Rampell cites an NPR/Ipsos poll finding that roughly 80 percent of Americans want to ban "assault-style weapons," a number that again includes most Republicans. But polls on this question have been all over the place. Gallup, the CBS News poll and the Washington Post-ABC News poll all found 48 percent to 50 percent support for banning assault weapons; Quinnipiac found 67 percent.

Polling is useful. We can confidently say that the vast majority of Americans want to let people who came here illegally as minors stay and apply for citizenship, because that's what the polls consistently tell us. But seeing poll results can lead us to overestimate how firm a lot of people's views really are.

My point isn't to let Republicans off the hook. But if you're angry at Republicans over these issues, you shouldn't be angry at them for failing to follow public opinion. You should be angry at them for failing to lead the country in the right direction.

Getting Started/Comments Policy

Getting started

  1. 1. If you frequently comment on news websites then you may already have a Disqus account. If so, click the "Login" button at the top right of the comment widget and choose whether you'd rather log in with Facebook, Twitter, Google, or a Disqus account.
  2. 2. If you've forgotten your password, Disqus will email you a link that will allow you to create a new one. Easy!
  3. 3. If you're not a member yet, Disqus will go ahead and register you. It's seamless and takes about 10 seconds.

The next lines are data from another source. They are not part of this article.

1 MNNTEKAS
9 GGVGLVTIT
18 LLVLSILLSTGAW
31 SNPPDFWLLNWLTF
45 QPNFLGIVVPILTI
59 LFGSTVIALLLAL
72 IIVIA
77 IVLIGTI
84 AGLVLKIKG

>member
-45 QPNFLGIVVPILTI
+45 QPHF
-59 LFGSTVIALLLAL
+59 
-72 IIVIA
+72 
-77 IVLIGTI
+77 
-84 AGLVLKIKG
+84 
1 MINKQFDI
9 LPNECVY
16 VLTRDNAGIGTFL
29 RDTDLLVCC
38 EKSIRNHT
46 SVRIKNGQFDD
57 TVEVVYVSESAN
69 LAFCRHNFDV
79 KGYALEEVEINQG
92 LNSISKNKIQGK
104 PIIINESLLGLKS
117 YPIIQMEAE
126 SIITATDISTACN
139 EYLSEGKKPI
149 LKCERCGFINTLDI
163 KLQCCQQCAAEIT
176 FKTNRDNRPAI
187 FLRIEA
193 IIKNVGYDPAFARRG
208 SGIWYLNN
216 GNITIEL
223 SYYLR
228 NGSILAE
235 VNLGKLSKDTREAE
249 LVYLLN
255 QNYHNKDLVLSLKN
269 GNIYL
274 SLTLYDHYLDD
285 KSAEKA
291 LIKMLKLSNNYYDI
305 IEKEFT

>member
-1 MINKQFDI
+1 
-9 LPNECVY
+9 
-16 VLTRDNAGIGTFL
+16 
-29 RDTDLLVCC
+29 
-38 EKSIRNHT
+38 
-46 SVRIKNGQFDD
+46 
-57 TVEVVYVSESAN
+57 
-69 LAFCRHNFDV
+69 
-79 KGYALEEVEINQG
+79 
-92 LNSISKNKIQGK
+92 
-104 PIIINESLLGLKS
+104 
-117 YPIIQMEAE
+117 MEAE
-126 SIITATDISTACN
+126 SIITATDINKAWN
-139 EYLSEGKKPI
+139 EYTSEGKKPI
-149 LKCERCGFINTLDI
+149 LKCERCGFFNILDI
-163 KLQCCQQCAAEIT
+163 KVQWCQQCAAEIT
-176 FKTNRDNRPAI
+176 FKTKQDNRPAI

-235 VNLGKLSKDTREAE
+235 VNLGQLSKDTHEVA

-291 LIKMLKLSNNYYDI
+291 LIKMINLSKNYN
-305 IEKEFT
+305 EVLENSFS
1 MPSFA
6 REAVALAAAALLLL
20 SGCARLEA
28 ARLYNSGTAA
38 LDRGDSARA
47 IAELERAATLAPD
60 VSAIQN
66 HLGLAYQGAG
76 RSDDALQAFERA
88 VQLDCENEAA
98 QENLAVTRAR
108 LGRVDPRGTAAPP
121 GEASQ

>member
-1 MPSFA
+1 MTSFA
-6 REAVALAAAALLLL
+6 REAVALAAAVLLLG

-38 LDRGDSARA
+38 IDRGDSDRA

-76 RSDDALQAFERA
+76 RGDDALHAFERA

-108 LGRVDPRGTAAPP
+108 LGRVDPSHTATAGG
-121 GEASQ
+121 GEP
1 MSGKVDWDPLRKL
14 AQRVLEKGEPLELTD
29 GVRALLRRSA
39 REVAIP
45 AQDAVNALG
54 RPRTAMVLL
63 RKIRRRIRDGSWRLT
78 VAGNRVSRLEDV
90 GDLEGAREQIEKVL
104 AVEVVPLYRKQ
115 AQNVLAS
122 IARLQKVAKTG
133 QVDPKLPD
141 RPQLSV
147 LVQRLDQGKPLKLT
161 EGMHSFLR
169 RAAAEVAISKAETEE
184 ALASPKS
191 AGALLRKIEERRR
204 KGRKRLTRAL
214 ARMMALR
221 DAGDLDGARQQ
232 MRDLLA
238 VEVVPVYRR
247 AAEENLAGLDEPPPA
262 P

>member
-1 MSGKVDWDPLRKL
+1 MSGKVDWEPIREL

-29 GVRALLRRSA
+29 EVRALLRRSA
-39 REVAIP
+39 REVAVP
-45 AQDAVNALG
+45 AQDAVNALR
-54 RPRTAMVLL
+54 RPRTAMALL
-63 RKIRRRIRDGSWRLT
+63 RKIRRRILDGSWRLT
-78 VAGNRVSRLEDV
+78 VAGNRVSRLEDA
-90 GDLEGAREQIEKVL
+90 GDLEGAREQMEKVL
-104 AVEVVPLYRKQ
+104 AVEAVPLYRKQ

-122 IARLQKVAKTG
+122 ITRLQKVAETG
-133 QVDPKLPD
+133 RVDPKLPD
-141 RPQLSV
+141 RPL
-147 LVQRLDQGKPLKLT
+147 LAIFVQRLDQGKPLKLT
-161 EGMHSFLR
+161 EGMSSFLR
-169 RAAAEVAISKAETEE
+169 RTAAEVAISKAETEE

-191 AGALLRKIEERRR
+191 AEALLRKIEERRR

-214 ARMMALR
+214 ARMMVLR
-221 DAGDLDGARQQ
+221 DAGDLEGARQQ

4. 4. To register, either go through the login process or just click in the box that says "join the discussion," type your comment, and either choose a social media platform to log you in or create a Disqus account with your email address.
  5. 5. If you use Twitter, Facebook or Google to log in, you will need to stay logged into that platform in order to comment. If you create a Disqus account instead, you'll need to remember your Disqus password. Either way, you can change your display name if you'd rather not show off your real name.
  6. 6. Don't be a huge jerk or do anything illegal, and you'll be fine.

Texarkana Gazette Comments Policy

The Texarkana Gazette web sites include interactive areas in which users can express opinions and share ideas and information. We cannot and do not monitor all of the material submitted to the website. Additionally, we do not control, and are not responsible for, content submitted by users. By using the web sites, you may be exposed to content that you may find offensive, indecent, inaccurate, misleading, or otherwise objectionable. You agree that you must evaluate, and bear all risks associated with, the use of the Gazette web sites and any content on the Gazette web sites, including, but not limited to, whether you should rely on such content. Notwithstanding the foregoing, you acknowledge that we shall have the right (but not the obligation) to review any content that you have submitted to the Gazette, and to reject, delete, disable, or remove any content that we determine, in our sole discretion, (a) does not comply with the terms and conditions of this agreement; (b) might violate any law, infringe upon the rights of third parties, or subject us to liability for any reason; or (c) might adversely affect our public image, reputation or goodwill. Moreover, we reserve the right to reject, delete, disable, or remove any content at any time, for the reasons set forth above, for any other reason, or for no reason. If you believe that any content on any of the Gazette web sites infringes upon any copyrights that you own, please contact us pursuant to the procedures outlined in the Digital Millennium Copyright Act (Title 17 U.S.C. § 512) at the following address:

Copyright Agent
The Texarkana Gazette
15 Pine Street
Texarkana, TX 75501
Phone: 903-794-3311
Email: webeditor@texarkanagazette.com